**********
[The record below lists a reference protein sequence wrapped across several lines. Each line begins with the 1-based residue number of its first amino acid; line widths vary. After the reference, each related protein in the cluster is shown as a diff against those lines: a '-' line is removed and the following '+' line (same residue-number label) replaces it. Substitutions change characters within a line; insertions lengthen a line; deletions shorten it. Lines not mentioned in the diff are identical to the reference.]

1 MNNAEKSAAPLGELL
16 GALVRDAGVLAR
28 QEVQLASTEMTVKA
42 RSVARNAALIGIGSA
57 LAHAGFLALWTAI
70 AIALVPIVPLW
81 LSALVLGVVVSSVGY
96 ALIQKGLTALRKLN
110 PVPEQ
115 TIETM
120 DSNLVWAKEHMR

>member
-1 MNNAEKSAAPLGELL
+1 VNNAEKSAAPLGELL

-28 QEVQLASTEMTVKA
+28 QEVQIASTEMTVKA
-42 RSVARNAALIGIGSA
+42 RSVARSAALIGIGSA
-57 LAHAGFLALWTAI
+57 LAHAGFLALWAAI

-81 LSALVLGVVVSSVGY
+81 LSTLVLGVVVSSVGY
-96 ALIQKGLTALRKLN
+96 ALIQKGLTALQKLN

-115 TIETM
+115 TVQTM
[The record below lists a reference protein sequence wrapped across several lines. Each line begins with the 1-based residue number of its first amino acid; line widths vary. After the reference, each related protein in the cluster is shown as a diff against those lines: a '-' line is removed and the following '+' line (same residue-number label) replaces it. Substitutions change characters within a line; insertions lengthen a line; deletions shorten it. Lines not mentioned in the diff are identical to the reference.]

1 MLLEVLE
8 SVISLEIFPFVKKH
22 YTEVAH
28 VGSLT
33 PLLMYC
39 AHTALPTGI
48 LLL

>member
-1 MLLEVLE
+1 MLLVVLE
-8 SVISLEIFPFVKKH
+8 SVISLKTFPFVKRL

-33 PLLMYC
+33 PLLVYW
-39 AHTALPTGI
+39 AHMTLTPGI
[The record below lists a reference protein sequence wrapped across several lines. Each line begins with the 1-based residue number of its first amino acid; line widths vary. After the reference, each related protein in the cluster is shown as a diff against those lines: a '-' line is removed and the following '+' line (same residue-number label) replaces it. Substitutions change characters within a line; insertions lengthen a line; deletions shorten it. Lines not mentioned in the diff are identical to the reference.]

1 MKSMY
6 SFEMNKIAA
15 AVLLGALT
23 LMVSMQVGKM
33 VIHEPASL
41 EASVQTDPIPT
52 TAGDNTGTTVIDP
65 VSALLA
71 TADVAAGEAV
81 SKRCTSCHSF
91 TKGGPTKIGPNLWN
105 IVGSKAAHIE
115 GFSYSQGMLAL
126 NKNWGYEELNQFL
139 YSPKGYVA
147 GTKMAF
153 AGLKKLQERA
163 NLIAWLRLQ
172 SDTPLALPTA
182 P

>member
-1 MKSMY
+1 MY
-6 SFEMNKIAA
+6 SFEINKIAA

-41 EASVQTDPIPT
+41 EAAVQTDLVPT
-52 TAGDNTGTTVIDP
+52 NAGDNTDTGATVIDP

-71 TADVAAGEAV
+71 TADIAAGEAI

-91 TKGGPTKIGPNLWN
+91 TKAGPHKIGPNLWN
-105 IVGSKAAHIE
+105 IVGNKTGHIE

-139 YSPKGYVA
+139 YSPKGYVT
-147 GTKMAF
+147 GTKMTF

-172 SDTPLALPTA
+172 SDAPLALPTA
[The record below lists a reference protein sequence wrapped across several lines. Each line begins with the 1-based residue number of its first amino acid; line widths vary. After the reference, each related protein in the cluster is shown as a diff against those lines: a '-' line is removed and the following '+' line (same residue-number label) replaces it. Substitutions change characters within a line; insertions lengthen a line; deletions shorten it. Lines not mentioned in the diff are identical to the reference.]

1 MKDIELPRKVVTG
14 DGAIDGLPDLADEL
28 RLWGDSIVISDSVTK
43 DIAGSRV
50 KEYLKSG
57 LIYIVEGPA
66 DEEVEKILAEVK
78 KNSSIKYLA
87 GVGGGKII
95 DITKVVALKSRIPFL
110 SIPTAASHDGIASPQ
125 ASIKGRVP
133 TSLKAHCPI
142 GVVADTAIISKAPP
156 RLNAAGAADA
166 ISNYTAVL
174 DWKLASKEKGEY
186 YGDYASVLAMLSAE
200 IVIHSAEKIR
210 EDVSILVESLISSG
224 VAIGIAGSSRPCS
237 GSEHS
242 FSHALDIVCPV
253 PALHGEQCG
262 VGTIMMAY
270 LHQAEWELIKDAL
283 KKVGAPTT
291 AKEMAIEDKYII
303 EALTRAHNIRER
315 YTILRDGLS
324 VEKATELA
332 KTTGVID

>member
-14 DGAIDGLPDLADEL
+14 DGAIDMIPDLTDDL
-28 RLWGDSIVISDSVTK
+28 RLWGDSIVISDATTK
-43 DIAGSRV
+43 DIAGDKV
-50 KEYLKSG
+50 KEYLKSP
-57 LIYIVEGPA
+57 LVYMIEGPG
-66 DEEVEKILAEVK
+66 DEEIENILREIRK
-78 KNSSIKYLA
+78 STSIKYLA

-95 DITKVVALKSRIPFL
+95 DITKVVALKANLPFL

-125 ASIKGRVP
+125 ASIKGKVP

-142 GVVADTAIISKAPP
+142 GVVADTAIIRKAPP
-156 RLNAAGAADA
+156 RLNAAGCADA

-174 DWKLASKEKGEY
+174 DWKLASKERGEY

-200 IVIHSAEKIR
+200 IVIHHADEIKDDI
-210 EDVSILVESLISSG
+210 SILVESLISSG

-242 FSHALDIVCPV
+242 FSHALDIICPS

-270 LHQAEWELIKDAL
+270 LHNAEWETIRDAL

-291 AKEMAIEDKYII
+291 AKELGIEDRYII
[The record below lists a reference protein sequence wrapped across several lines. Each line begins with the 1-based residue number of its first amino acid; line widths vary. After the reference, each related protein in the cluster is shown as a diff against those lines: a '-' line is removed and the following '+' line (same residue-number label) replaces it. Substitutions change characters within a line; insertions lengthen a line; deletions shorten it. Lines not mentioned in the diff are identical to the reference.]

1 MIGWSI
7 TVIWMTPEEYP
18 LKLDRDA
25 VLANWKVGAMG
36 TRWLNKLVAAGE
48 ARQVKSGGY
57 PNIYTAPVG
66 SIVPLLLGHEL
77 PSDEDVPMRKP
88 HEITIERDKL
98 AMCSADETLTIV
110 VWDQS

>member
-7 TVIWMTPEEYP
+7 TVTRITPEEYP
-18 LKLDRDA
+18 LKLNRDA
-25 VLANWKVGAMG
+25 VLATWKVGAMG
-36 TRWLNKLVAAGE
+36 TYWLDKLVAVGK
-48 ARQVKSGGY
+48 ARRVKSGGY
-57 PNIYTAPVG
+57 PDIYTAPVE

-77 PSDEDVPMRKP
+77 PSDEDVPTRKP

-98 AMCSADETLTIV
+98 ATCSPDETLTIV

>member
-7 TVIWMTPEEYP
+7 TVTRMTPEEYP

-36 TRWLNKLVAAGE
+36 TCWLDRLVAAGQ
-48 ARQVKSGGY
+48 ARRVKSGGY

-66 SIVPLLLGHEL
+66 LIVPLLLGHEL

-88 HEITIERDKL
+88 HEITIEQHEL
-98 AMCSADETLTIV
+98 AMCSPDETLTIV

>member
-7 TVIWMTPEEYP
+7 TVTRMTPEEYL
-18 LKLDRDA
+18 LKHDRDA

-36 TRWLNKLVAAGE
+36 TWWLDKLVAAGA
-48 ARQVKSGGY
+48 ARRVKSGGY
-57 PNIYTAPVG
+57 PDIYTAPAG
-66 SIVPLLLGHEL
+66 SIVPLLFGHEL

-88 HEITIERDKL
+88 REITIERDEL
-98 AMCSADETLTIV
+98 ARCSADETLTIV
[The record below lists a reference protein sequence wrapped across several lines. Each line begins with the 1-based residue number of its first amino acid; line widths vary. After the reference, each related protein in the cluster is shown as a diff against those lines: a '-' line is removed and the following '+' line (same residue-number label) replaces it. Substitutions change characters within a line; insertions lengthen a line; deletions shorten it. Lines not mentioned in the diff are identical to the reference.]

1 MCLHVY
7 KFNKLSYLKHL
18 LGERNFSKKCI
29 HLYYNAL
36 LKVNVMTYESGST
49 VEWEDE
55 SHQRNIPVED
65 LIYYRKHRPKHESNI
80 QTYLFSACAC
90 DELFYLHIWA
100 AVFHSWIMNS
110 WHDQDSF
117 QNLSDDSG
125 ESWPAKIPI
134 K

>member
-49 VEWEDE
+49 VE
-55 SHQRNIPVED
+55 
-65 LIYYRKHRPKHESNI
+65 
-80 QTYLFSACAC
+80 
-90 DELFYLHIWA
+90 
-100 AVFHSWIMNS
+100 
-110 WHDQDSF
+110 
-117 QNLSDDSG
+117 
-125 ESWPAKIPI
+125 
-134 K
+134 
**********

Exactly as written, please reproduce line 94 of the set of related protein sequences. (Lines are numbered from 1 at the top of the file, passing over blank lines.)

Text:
66 DEEVEKILAEVK